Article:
Don’t Look a Gift Score in the Mouth

Lending your music to others? Watch out!

Volume CVIII, No. 12December, 2008

Harvey Mars, Esq.

Harvey Mars is one of Local 802’s lawyers. Legal questions are welcome from 802 members. E-mail them to For those who are interested in reading additional articles that Mars has authored, please check out his new Web site at Click on “Publications & Articles” from the top menu. All of his past Allegro articles can be found there as well. Nothing in these articles should be construed as formal legal advice given in the context of an attorney-client relationship.

This is a story about the danger of giving gifts. “Neither a borrower nor a lender be,” wrote Shakespeare. That’s extreme advice. Maybe it’s O.K. to lend — as long as you put it in writing!

First, as usual, some legal background.

After writing a composition or arrangement, composers have two basic choices about what to do with their finished product.

  • They can sell the piece, which means losing ownership and control. This makes sense if sufficient compensation is provided.
  • Or they can rent use of the work to others and thus retain ownership. This is called a license.

Licenses come in two varieties: exclusive and non-exclusive.

  • An exclusive license means that there is only one rental agreement and that no one else can use the music except the owner of the music and the individual who leases it.
  • A non-exclusive license means that multiple parties can rent and use the same piece of music at the same time.

Obviously, an exclusive license is more valuable to the individual holding the license. (That person is known as the “licensee,” by the way.)

Sometimes the line is blurry about whether an individual using or performing someone else’s original music is the actual owner of the music — or whether they are only a licensee. (This almost always happens when there is no written agreement between the parties, which leads to my cardinal rule: always get a written contract.)

When there is lack of clarity and agreement over the relationship of the parties to a such a transaction, litigation is often the result. Take for instance a suit recently initiated in New York County Civil Court.


A relatively well-known arranger had lent several opera scores to a small New York City opera company approximately ten years ago. (I will not provide names since this is ongoing litigation.)

According to the arranger, who had a long-standing relationship with the company, it was understood that the scores were being lent to the company and that they were meant only to be utilized by the company.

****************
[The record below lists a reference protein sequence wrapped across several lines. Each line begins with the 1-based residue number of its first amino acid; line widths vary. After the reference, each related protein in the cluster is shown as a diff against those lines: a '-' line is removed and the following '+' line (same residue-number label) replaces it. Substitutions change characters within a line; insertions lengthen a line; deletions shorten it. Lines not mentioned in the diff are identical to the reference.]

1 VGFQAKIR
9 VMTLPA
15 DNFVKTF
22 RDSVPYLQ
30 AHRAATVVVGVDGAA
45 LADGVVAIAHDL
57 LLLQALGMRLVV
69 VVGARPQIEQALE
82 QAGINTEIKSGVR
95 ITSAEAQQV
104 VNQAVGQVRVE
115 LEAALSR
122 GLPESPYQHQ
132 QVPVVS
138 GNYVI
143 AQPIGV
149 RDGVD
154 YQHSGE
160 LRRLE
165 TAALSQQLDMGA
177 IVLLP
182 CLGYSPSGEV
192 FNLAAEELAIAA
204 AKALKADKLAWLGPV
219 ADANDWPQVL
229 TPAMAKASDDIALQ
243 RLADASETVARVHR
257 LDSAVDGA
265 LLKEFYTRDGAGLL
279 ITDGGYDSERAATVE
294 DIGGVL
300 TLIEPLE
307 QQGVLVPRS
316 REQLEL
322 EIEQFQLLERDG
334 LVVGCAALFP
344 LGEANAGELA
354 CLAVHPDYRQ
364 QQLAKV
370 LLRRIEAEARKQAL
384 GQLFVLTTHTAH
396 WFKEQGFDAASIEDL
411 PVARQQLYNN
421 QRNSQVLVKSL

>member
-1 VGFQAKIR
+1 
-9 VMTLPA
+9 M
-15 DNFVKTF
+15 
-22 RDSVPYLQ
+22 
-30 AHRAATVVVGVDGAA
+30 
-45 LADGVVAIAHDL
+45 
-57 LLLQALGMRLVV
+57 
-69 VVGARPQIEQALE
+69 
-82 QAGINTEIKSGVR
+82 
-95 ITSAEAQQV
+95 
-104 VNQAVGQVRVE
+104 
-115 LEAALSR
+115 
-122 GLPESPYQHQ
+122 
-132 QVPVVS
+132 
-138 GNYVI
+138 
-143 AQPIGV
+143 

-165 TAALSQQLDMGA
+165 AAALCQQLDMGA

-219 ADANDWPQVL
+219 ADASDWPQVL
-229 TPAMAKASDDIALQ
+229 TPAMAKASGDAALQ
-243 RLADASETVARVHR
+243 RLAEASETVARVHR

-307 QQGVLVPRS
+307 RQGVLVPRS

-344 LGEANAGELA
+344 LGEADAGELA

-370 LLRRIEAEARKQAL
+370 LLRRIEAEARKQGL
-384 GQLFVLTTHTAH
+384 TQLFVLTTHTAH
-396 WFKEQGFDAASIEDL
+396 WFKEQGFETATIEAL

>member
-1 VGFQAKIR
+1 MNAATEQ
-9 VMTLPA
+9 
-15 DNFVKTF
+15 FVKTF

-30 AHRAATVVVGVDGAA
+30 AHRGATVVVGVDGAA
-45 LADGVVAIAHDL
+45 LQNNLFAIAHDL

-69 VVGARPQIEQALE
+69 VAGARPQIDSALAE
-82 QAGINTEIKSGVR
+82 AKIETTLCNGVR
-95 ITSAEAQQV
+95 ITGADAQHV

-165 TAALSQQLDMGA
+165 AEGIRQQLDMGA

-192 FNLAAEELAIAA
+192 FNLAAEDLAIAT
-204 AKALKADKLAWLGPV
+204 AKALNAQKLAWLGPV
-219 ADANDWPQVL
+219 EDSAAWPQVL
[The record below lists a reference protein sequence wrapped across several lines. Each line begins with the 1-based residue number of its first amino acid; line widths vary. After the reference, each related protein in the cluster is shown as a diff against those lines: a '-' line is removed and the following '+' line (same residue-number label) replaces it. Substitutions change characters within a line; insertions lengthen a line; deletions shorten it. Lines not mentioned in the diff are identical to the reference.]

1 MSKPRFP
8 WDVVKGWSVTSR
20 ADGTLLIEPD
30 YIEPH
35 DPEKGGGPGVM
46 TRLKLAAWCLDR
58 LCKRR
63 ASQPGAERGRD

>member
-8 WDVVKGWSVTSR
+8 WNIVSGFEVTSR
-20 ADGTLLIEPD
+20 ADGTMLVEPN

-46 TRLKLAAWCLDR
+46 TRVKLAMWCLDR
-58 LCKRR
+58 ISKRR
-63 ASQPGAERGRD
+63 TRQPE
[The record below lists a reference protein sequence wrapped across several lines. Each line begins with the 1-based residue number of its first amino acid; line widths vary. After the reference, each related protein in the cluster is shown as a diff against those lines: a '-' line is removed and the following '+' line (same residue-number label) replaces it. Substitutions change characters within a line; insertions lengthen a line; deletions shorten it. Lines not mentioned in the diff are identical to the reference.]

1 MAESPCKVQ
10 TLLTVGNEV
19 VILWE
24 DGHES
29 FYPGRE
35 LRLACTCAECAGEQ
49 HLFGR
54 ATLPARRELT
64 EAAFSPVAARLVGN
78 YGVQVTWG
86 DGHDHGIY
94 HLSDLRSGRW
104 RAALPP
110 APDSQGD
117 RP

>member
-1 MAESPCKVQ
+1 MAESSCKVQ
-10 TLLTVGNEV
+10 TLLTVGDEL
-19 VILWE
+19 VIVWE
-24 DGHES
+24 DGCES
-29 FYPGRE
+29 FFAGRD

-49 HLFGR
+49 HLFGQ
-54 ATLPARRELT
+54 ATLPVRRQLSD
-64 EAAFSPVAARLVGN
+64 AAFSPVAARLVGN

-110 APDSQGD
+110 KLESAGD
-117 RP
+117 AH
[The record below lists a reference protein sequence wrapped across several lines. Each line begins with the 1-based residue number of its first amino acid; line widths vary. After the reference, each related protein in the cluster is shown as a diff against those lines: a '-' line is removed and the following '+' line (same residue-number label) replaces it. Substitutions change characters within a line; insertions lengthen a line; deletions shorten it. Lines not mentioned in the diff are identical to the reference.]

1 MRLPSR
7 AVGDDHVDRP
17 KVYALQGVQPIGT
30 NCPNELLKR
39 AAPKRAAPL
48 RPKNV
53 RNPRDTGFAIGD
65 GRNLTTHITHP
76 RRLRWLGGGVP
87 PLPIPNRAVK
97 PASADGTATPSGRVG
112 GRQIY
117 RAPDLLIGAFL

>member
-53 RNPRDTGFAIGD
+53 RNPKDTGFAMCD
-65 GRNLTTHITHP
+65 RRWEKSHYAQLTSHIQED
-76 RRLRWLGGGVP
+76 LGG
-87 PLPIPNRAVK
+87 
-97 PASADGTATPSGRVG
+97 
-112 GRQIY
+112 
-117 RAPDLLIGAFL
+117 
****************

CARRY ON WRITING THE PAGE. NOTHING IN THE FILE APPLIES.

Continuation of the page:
No money was exchanged nor was a written agreement ever prepared or signed.

Earlier this year the arranger discovered that his scores were being leased for a considerable fee by the company through its Web site. The company did not obtain the arranger’s consent to this nor have any royalties been paid to him.

Not unexpectedly, the company has taken the position that the scores were presented to it as a gift and that the company, having full ownership of them, can do with them as they please.

Of course, whether the items were a gift — legally speaking — depends upon the intention of the arranger. This will have to be demonstrated during the course of the litigation through testimony and documentary evidence, such as correspondence between the parties.

Ultimately, I believe the arranger will prevail in his claim since the concept of “equity” — fairness — is on his side.

Nonetheless, a considerable degree of expense and aggravation could have easily been avoided if the parties had first retained counsel and drafted a formal understanding documenting the nature of their transaction.

That leads to the obvious moral of this story: one ounce of prevention is worth a pound of cure. If you sell, lease or donate music, you can avoid future difficulties if you put your agreement in writing. 


In May 2007, Local 802 obtained a $29,342.28 judgment against Vanjo Productions and Charles West for wages and benefits owed to copyists for work performed on Mr. West’s Off Broadway Production “If This Hat Could Talk,” a show depicting the life of civil rights activist Rosa Parks. To date this judgment remains unpaid. Local 802 is attempting to track down Mr. West and Vanjo Productions’ assets. Anyone having information that could help should contact union attorney Harvey Mars at (212) 765-4300, ext. 16, or